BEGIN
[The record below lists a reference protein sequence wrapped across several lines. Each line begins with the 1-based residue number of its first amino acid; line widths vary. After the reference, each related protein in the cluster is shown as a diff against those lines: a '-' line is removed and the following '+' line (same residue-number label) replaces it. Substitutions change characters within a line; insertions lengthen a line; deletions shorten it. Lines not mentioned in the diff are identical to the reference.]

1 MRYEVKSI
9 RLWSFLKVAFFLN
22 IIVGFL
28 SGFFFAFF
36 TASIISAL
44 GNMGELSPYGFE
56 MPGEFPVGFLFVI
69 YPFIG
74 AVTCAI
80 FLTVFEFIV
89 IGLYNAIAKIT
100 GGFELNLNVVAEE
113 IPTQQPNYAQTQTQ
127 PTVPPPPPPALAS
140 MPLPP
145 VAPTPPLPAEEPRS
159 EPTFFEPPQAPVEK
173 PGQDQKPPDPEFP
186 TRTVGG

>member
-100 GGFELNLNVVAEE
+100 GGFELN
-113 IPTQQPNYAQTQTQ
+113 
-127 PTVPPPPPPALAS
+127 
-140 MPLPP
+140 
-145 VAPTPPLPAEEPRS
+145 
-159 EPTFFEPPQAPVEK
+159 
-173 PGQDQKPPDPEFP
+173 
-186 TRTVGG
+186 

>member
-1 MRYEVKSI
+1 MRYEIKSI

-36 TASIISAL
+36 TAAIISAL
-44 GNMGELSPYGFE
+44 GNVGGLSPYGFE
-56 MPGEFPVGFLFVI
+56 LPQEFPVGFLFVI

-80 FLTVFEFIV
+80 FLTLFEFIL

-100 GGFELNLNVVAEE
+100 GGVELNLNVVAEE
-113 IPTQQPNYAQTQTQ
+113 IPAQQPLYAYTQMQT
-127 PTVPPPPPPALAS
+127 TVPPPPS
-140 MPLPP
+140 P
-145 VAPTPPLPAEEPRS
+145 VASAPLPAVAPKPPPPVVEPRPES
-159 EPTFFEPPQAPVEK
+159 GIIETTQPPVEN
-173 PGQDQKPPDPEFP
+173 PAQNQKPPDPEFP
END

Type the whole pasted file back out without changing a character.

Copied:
[The record below lists a reference protein sequence wrapped across several lines. Each line begins with the 1-based residue number of its first amino acid; line widths vary. After the reference, each related protein in the cluster is shown as a diff against those lines: a '-' line is removed and the following '+' line (same residue-number label) replaces it. Substitutions change characters within a line; insertions lengthen a line; deletions shorten it. Lines not mentioned in the diff are identical to the reference.]

1 MRYEVKSI
9 RLWSFLKVAFFLN
22 IIVGFL
28 SGFFFAFF
36 TASIISAL
44 GNMGELSPYGFE
56 MPGEFPVGFLFVI
69 YPFIG
74 AVTCAI
80 FLTVFEFIV
89 IGLYNAIAKIT
100 GGFELNLNVVAEE
113 IPTQQPNYAQTQTQ
127 PTVPPPPPPALAS
140 MPLPP
145 VAPTPPLPAEEPRS
159 EPTFFEPPQAPVEK
173 PGQDQKPPDPEFP
186 TRTVGG

>member
-100 GGFELNLNVVAEE
+100 GGFELN
-113 IPTQQPNYAQTQTQ
+113 
-127 PTVPPPPPPALAS
+127 
-140 MPLPP
+140 
-145 VAPTPPLPAEEPRS
+145 
-159 EPTFFEPPQAPVEK
+159 
-173 PGQDQKPPDPEFP
+173 
-186 TRTVGG
+186 

>member
-1 MRYEVKSI
+1 MRYEIKSI

-36 TASIISAL
+36 TAAIISAL
-44 GNMGELSPYGFE
+44 GNVGGLSPYGFE
-56 MPGEFPVGFLFVI
+56 LPQEFPVGFLFVI

-80 FLTVFEFIV
+80 FLTLFEFIL

-100 GGFELNLNVVAEE
+100 GGVELNLNVVAEE
-113 IPTQQPNYAQTQTQ
+113 IPAQQPLYAYTQMQT
-127 PTVPPPPPPALAS
+127 TVPPPPS
-140 MPLPP
+140 P
-145 VAPTPPLPAEEPRS
+145 VASAPLPAVAPKPPPPVVEPRPES
-159 EPTFFEPPQAPVEK
+159 GIIETTQPPVEN
-173 PGQDQKPPDPEFP
+173 PAQNQKPPDPEFP